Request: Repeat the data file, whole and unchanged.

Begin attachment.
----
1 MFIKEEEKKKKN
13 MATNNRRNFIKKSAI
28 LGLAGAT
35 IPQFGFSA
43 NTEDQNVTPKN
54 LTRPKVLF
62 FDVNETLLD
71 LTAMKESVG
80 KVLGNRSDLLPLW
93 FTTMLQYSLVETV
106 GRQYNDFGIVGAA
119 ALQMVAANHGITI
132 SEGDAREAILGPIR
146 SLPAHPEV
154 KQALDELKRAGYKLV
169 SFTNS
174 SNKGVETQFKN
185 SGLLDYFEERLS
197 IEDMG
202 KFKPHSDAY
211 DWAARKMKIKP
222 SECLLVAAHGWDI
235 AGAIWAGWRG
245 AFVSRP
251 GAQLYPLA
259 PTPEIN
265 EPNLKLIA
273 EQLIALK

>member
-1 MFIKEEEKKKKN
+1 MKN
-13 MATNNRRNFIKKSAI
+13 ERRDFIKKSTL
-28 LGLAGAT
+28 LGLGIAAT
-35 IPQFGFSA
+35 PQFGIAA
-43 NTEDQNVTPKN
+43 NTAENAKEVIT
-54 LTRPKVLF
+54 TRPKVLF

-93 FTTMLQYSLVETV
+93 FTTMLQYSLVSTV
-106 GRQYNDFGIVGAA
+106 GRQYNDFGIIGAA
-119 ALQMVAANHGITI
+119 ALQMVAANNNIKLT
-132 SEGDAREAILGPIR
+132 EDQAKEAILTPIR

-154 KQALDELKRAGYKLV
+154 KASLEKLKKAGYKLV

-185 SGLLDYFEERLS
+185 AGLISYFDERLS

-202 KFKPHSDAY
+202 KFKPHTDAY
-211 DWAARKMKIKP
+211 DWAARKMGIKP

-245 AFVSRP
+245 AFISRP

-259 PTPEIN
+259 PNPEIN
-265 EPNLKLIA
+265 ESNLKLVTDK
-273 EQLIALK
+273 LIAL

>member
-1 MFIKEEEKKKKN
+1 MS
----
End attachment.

1 MFIKEEEKKKKN
13 MATNNRRNFIKKSAI
28 LGLAGAT
35 IPQFGFSA
43 NTEDQNVTPKN
54 LTRPKVLF
62 FDVNETLLD
71 LTAMKESVG
80 KVLGNRSDLLPLW
93 FTTMLQYSLVETV
106 GRQYNDFGIVGAA
119 ALQMVAANHGITI
132 SEGDAREAILGPIR
146 SLPAHPEV
154 KQALDELKRAGYKLV
169 SFTNS
174 SNKGVETQFKN
185 SGLLDYFEERLS
197 IEDMG
202 KFKPHSDAY
211 DWAARKMKIKP
222 SECLLVAAHGWDI
235 AGAIWAGWRG
245 AFVSRP
251 GAQLYPLA
259 PTPEIN
265 EPNLKLIA
273 EQLIALK

>member
-1 MFIKEEEKKKKN
+1 MKN
-13 MATNNRRNFIKKSAI
+13 ERRDFIKKSTL
-28 LGLAGAT
+28 LGLGIAAT
-35 IPQFGFSA
+35 PQFGIAA
-43 NTEDQNVTPKN
+43 NTAENAKEVIT
-54 LTRPKVLF
+54 TRPKVLF

-93 FTTMLQYSLVETV
+93 FTTMLQYSLVSTV
-106 GRQYNDFGIVGAA
+106 GRQYNDFGIIGAA
-119 ALQMVAANHGITI
+119 ALQMVAANNNIKLT
-132 SEGDAREAILGPIR
+132 EDQAKEAILTPIR

-154 KQALDELKRAGYKLV
+154 KASLEKLKKAGYKLV

-185 SGLLDYFEERLS
+185 AGLISYFDERLS

-202 KFKPHSDAY
+202 KFKPHTDAY
-211 DWAARKMKIKP
+211 DWAARKMGIKP

-245 AFVSRP
+245 AFISRP

-259 PTPEIN
+259 PNPEIN
-265 EPNLKLIA
+265 ESNLKLVTDK
-273 EQLIALK
+273 LIAL

>member
-1 MFIKEEEKKKKN
+1 MS